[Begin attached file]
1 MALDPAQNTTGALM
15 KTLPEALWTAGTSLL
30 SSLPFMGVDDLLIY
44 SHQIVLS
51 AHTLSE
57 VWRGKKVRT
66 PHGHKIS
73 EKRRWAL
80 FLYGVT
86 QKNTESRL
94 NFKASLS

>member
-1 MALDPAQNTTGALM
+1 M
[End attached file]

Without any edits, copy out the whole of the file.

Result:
1 MALDPAQNTTGALM
15 KTLPEALWTAGTSLL
30 SSLPFMGVDDLLIY
44 SHQIVLS
51 AHTLSE
57 VWRGKKVRT
66 PHGHKIS
73 EKRRWAL
80 FLYGVT
86 QKNTESRL
94 NFKASLS

>member
-1 MALDPAQNTTGALM
+1 M